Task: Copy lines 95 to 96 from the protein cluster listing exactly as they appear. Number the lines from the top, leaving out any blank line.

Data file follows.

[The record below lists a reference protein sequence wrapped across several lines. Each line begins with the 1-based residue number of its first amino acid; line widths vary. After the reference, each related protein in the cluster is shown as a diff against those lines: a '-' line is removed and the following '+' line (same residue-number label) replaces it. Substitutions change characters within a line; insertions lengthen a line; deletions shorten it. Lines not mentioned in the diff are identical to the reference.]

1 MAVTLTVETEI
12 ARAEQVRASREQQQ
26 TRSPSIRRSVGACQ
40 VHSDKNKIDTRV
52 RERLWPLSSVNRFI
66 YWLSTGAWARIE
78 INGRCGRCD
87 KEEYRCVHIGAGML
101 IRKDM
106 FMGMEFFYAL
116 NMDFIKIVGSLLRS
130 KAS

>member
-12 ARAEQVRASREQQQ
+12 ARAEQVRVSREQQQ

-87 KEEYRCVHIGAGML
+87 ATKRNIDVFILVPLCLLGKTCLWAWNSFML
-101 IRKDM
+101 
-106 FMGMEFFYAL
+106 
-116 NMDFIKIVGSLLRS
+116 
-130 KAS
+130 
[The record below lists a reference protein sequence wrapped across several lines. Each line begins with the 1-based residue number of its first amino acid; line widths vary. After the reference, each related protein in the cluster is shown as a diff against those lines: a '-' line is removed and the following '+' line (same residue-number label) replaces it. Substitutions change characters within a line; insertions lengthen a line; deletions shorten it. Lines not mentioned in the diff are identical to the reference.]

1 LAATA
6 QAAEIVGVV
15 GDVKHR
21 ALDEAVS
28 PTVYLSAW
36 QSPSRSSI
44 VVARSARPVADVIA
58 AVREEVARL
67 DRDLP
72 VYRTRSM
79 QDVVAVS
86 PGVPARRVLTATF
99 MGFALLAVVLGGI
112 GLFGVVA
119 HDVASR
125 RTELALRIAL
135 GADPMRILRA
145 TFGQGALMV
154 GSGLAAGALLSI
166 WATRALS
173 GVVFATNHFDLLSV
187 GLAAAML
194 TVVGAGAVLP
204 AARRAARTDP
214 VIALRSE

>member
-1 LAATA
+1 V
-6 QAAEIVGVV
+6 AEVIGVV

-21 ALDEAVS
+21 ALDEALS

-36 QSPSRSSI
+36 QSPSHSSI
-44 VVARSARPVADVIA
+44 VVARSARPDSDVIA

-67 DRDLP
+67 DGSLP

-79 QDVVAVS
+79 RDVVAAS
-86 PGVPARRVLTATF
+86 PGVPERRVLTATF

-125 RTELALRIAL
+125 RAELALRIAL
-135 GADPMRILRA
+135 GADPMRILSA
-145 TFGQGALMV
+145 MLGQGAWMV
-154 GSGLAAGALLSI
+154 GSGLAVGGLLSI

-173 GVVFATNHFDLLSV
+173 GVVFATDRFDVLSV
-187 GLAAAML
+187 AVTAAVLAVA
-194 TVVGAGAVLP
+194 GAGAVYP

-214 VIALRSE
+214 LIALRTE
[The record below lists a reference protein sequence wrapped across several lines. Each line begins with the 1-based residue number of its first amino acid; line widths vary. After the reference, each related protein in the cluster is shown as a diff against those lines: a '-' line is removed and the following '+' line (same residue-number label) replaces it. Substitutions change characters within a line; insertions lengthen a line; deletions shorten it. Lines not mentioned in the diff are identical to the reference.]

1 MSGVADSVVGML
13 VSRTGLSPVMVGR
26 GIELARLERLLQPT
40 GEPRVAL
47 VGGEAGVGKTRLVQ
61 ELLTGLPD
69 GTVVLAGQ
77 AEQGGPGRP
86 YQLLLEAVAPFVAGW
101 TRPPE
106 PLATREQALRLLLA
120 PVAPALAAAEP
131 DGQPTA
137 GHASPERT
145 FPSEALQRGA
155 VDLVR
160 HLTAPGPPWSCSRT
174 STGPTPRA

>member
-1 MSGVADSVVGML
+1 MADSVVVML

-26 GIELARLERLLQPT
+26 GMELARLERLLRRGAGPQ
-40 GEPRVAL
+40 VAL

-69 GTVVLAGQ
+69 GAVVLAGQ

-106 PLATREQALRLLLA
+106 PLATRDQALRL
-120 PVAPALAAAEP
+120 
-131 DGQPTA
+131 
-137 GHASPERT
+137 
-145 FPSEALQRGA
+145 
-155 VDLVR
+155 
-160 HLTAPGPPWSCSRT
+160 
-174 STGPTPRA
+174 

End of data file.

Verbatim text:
86 YQLLLEAVAPFVAGW
101 TRPPE